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piers66

By Piers66

Surrey, United Kingdom Gb

Can I dig green waste straight into the soil instead of composting?

I've just dug out an old bed, about 5' across, that had blackthorn and sycamore saplings in it. I've removed all the old roots (and bits of old concrete!). My plan is to transplant a camellia in there and add some other smaller plants. At the moment the top 6 inches or so of soil is in a separate heap waiting to be put back.

I have loads of compost (mostly grass) from this summer that's not rotted down much yet. Can I mix some of it straight in with the remaining soil when I put it back, or should I only use rotted compost?




Answers

 

Yes you can small amounts here and there. Just mix it in real good. I call it 'feeding the worms'. Grass clippings disappear very quickly.

11 Sep, 2019

 

We once dug up a lawn,which we no longer wanted,and put all the turves upside down in a border,then added the top soil..it rotted down quickly,,and had no weeds either,so yes,I would go for it ..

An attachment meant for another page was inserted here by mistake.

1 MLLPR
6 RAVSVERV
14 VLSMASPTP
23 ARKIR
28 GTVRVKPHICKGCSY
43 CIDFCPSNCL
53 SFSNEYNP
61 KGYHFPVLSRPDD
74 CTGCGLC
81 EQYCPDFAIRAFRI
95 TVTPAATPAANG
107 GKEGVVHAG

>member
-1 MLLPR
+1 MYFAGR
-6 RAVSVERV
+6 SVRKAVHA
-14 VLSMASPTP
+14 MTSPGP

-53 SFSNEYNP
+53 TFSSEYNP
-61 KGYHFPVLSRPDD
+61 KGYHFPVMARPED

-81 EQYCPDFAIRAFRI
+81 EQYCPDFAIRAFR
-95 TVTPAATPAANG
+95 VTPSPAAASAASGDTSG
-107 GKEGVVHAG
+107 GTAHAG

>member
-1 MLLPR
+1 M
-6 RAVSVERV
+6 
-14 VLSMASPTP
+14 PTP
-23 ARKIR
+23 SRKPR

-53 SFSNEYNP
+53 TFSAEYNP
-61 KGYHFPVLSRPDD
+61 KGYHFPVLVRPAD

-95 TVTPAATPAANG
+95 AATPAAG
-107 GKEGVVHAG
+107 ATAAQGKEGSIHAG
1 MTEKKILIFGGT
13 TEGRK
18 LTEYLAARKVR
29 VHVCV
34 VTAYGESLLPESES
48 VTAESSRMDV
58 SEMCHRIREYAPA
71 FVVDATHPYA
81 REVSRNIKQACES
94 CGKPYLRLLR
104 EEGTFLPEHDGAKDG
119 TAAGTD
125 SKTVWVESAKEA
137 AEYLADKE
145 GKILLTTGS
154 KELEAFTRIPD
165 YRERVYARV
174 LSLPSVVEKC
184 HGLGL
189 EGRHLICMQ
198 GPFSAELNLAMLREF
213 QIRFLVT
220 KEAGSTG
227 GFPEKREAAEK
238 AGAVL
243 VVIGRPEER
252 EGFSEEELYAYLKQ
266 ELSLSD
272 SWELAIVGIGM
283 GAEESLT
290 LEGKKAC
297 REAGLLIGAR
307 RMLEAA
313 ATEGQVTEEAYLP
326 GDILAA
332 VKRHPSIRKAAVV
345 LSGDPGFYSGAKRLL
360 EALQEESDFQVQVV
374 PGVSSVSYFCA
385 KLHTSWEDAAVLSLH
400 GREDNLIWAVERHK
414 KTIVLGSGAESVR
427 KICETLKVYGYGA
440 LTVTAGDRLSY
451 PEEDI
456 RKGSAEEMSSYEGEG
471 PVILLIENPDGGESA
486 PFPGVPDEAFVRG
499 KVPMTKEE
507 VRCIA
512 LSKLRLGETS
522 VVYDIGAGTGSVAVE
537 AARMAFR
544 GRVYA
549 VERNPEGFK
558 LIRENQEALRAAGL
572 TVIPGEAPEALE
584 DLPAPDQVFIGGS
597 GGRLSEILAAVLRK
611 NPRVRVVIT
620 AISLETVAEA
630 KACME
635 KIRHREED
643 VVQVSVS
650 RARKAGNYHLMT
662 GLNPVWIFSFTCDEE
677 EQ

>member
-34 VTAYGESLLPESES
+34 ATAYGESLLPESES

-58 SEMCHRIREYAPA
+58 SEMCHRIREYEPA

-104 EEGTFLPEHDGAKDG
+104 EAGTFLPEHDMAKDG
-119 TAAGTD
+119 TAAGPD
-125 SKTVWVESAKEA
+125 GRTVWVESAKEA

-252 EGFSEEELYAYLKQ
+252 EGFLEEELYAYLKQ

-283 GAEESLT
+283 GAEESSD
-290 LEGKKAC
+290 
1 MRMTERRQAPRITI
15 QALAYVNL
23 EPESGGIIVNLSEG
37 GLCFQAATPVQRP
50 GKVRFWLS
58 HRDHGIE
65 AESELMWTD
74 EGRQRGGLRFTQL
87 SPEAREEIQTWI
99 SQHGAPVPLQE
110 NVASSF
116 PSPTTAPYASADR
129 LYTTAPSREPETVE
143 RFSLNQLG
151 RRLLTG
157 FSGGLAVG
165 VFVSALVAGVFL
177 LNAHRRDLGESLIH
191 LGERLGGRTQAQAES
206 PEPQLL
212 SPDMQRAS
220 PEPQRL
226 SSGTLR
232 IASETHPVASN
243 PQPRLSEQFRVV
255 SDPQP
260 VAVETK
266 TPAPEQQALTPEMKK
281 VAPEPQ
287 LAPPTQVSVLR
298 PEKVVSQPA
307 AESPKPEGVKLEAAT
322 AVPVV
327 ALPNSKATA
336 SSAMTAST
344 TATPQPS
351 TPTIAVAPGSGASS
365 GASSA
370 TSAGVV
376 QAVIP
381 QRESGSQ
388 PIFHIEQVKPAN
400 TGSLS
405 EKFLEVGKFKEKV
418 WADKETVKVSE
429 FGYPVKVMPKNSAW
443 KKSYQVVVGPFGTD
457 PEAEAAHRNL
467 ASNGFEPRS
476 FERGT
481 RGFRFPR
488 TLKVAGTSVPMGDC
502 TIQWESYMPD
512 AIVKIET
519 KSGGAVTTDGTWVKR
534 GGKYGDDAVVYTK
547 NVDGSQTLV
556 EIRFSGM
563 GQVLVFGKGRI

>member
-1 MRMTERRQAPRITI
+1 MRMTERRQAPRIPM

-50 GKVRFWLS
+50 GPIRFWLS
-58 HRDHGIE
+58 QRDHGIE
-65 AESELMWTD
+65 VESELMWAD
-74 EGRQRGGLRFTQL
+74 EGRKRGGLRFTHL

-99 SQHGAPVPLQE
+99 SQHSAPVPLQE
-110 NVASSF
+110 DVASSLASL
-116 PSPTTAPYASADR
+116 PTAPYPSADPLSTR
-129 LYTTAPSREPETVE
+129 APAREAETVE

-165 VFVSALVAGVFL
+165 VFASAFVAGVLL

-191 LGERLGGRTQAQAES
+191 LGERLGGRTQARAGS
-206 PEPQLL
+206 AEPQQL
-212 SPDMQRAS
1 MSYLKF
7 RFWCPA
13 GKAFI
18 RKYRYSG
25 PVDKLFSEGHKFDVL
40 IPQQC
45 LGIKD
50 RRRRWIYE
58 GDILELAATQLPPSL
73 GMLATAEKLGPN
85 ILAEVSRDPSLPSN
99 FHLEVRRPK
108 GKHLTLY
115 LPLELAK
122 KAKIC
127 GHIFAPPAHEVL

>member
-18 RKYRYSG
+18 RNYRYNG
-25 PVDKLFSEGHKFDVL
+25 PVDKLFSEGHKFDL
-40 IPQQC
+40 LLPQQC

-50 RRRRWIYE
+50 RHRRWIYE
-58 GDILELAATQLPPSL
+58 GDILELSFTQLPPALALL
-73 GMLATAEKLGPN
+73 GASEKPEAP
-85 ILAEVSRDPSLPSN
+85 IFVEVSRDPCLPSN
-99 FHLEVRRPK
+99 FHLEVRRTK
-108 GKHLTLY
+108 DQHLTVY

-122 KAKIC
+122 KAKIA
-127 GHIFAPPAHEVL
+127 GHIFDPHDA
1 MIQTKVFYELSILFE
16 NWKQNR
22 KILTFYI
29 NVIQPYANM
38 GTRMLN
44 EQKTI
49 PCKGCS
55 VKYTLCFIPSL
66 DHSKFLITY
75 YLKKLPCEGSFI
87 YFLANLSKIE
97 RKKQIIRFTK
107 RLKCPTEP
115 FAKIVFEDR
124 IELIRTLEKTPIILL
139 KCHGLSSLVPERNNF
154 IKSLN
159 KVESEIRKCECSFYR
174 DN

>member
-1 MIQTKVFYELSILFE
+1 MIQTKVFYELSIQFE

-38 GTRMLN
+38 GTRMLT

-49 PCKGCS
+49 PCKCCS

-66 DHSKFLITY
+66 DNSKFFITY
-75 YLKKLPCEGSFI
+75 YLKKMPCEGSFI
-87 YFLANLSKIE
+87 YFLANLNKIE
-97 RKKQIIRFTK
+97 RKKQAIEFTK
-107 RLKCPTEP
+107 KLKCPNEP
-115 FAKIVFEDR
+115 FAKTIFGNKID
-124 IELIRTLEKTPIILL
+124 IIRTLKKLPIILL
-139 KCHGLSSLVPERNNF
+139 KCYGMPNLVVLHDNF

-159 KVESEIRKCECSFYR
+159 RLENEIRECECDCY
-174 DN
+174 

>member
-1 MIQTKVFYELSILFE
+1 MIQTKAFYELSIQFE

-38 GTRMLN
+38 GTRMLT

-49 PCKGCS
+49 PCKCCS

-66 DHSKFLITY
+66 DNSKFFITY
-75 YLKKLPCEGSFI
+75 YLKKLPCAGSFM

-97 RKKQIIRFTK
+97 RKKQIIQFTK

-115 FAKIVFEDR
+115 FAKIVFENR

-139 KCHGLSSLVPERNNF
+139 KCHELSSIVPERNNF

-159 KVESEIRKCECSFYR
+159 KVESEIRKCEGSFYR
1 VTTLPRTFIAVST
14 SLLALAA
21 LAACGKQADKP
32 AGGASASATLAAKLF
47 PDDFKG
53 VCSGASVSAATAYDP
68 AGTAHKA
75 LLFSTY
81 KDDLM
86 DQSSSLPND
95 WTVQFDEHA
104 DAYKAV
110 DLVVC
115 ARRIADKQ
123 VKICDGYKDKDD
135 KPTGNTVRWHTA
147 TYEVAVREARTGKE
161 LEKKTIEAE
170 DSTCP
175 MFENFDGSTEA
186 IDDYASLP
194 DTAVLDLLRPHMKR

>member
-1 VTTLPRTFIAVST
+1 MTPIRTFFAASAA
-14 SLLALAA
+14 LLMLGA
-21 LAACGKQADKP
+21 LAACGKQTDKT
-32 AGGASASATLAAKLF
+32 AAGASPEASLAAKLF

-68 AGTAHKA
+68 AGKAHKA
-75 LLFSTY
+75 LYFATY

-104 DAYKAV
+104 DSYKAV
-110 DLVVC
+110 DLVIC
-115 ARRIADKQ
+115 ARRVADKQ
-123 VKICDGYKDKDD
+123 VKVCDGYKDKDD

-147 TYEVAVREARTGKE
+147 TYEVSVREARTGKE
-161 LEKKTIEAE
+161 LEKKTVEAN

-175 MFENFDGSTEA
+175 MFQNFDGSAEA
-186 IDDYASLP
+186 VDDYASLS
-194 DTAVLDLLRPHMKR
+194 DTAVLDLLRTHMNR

11 Sep, 2019

 

That's what I do with my banana peels, orange peels, oh yeh potato skins.

11 Sep, 2019

 

https://www.veggiegardener.com/use-direct-composting-in-your-garden/

11 Sep, 2019

 

I would put it back in the compost bin but layer it with some other material. Green material will use up the natural nitrogen that is present in the soil as it breaks down.

12 Sep, 2019

 

Thanks everyone for the advice.

Jimmytheone, I'm confused. Isn't the point about green material that it's nitrogen rich? Why does it use up nitrogen in the soil when breaking down?

13 Sep, 2019

How do I say thanks?

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